Howard Dean made the sharpest comparison yet between what the protesters in Egypt are standing for, why they're standing for it, and why we should pay attention to similar circumstances in this country. His key point is toward the middle of the video, where he says this:
The fact of the matter is when social inequality and wage inequality gets too large, you have social instability. we are in a position now where we are in trouble in this country. I wouldn't say we could be Egypt next week, but people really are disillusioned by the government and corporations. They don't trust any institution very much, and that's why. I think the President missed a chance to say that in front of the Chamber. he would have gotten i think a lot of credit from the American people if he had.
I don't agree that saying it to the Chamber would have gotten a lot of credit from the American people. I doubt most people would even know he'd said it, and if they did, it would have been so twisted up that it would have played as a negative, given today's environment. But what Governor Dean says about inequality is right on the money.
Granted, in this country we have elections. Egypt doesn't. And in this country we have free speech and ostensibly, freedom of the press. Egypt doesn't. Finally, in this country there is still a social safety net, which Egypt does not have. In those respects, we are much different from Egypt. But when it comes to income and wealth inequality, the US surpasses Egypt, and it has indeed fostered mistrust in government and business.
Further, the Citizens United decision lends itself to further distrust, because the corporate "person's" voice will carry farther and louder than any one citizen will. Look no further than the Koch Brothers' bought-and-paid-for Energy and Commerce Committee in the House. Never in my lifetime has there been a more obvious subversion of democracy than the 2010 midterm elections. I know this isn't news to many of you reading this, but it really is important for our "side" to begin to shift the conversation away from the right-wing tropes and come around to a real discussion of what "redistribution of wealth" means, what it is, what it isn't, and why the last 30 years represent a consistent governmental redistribution of wealth from the middle class to the upper tier.
While I don't necessarily think a speech at the United States Chamber of Commerce would be the place for that, I do see that message lacking overall from what we're hearing from the White House. 99ers should be interviewed on The Last Word, to tell their side of what it's like to be "downsized" and have wealth redistributed to the corporations who "downsized" them to begin with. Prosperity and recovery shouldn't be measured by what the Dow closes at, but by whether more people can afford to put food on the table without government or charitable assistance.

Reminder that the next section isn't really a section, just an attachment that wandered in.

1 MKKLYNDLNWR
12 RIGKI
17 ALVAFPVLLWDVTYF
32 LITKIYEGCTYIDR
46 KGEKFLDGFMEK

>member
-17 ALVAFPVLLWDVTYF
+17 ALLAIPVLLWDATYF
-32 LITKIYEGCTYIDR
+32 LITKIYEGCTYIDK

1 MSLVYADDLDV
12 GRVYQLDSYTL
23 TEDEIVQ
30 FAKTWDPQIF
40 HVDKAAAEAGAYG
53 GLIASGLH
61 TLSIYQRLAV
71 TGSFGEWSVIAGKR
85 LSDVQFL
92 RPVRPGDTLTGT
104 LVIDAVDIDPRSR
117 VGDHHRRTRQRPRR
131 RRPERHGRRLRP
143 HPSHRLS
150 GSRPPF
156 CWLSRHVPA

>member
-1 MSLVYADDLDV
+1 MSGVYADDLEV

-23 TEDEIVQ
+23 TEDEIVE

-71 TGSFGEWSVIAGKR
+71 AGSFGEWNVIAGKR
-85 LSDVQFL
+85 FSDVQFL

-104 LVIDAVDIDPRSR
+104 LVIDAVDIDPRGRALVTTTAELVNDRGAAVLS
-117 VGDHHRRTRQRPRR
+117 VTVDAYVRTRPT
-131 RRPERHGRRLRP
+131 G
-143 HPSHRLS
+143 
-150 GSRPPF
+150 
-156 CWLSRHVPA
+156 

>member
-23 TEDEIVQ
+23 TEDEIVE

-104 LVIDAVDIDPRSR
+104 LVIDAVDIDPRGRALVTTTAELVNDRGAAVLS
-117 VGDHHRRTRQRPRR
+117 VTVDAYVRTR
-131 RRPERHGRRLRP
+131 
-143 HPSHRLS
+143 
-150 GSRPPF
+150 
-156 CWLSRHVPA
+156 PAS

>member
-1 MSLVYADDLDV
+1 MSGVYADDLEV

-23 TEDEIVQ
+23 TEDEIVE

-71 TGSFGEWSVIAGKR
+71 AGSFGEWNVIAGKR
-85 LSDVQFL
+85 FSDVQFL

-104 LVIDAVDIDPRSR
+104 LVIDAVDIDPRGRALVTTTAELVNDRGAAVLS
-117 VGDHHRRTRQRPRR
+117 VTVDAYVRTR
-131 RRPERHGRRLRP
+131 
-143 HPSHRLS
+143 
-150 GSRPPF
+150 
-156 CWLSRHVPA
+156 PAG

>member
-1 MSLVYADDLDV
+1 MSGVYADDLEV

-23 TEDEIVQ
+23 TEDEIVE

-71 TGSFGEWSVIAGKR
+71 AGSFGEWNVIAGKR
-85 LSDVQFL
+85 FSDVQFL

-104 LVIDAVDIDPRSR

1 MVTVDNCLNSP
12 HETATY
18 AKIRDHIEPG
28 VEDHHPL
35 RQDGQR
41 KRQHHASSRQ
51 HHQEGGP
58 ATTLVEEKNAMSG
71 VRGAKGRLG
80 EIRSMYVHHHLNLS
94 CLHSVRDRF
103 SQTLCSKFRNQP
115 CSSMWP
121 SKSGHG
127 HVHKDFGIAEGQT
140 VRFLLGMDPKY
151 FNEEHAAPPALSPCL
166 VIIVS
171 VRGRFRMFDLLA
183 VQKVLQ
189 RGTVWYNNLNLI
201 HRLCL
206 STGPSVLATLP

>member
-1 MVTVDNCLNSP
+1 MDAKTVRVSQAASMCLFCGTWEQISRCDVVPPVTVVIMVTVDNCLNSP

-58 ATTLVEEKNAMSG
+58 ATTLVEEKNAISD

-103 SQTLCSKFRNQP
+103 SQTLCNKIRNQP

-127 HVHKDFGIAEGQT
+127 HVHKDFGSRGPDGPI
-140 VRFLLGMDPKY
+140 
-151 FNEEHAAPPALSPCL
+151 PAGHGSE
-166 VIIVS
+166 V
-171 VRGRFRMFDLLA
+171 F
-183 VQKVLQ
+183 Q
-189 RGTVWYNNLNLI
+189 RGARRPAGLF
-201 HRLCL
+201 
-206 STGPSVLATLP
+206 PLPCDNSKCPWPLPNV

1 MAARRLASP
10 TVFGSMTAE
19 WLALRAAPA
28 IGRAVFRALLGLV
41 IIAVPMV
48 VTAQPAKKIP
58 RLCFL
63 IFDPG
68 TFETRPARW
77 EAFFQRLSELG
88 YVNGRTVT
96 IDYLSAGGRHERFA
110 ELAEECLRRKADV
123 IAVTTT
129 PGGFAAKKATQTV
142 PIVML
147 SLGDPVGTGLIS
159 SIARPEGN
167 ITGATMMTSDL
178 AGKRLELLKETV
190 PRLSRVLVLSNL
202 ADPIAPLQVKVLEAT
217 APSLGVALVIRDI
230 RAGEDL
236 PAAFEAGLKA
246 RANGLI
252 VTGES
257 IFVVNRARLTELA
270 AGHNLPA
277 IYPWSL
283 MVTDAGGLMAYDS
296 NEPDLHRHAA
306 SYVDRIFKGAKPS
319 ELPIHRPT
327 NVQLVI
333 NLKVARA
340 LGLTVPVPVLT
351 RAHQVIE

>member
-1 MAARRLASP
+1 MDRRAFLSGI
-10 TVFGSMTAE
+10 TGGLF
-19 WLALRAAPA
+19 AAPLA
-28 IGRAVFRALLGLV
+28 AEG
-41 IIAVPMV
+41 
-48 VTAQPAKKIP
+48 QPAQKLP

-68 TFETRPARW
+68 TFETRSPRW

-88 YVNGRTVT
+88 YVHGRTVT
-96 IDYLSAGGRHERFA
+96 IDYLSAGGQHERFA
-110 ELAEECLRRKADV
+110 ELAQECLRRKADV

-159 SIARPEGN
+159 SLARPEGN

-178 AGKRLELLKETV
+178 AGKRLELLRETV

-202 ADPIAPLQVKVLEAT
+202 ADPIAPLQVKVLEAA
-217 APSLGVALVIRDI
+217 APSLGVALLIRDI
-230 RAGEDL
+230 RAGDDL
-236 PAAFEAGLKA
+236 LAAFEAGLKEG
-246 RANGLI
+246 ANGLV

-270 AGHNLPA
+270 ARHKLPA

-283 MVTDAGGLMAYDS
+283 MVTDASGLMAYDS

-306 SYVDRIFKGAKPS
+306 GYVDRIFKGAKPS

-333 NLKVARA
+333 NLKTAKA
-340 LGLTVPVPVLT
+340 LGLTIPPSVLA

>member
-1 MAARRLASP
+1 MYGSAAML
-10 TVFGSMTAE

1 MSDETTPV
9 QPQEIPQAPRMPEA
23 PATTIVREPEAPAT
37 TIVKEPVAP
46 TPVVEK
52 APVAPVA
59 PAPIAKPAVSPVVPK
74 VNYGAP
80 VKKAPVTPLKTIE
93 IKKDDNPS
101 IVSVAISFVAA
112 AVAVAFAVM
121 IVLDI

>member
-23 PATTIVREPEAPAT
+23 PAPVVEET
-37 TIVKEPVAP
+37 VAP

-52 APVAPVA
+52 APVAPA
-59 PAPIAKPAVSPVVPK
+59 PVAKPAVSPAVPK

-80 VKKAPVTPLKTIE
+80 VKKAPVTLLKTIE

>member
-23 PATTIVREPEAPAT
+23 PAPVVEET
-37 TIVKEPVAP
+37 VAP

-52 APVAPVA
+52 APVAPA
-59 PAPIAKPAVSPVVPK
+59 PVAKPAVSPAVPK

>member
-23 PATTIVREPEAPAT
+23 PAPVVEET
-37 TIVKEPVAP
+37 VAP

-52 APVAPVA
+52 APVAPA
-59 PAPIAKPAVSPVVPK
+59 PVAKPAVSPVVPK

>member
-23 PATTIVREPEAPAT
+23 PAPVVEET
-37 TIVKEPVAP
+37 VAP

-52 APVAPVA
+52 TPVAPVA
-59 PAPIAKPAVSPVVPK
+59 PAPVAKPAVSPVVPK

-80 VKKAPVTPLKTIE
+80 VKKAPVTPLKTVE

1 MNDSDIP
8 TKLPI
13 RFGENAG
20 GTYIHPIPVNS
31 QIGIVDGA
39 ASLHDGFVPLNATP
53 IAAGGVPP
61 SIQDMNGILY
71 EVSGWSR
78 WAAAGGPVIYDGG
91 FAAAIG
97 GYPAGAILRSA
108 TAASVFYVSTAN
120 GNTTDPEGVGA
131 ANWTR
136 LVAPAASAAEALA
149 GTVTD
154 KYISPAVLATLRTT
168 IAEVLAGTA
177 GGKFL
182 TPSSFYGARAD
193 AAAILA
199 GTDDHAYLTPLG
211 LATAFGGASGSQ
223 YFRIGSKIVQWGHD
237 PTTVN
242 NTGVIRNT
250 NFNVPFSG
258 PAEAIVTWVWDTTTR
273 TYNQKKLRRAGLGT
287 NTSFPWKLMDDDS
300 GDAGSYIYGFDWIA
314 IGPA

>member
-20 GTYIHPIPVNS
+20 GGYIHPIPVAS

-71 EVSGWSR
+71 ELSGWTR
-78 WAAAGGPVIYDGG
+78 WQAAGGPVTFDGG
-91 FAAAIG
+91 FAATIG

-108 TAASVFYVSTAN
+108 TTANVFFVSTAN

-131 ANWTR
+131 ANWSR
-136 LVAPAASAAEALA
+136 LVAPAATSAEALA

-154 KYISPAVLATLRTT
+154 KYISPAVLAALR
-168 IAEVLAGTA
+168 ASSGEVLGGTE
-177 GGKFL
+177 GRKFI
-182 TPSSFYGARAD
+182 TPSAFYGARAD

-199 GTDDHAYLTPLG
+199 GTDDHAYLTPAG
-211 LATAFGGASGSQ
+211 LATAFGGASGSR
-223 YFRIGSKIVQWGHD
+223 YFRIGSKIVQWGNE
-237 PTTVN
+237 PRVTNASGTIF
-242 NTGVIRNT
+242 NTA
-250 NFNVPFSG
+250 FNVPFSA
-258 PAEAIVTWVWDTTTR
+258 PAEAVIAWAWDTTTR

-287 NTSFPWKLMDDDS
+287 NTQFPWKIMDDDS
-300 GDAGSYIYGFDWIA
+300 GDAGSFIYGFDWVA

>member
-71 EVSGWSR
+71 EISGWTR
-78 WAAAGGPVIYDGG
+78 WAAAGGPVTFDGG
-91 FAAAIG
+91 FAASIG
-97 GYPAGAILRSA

Bob Herbert's editorial in today's New York Times says it far better than I:
Corporate profits and the stock markets are way up. Businesses are sitting atop mountains of cash. Put people back to work? Forget about it. Has anyone bothered to notice that much of those profits are the result of aggressive payroll-cutting — companies making do with fewer, less well-paid and harder-working employees?
For American corporations, the action is increasingly elsewhere. Their interests are not the same as those of workers, or the country as a whole. As Harold Meyerson put it in The American Prospect: “Our corporations don’t need us anymore. Half their revenues come from abroad. Their products, increasingly, come from abroad as well.”
American workers are in a world of hurt. Anyone who thinks that politicians can improve this sorry state of affairs by hacking away at Social Security, Medicare and the public schools are great candidates for involuntary commitment.
Lawrence and Governor Dean alluded to a very important part of the President's speech yesterday, which Mike Lux wrote about in detail. The president's framing of the importance of government regulations in commerce was excellent and important. Wrapping it all up with a call to patriotism was also excellent and important. But now it's time to move past catering to these Birchers and start calling the entire country to patriotism, which means ending the meme of "me" and beginning a realistic discussion of poverty, inequality, and how best to change that.
Transcript follows (It's the MSNBC transcript that accompanies their video, so all typos, errors and other problems are entirely theirs):
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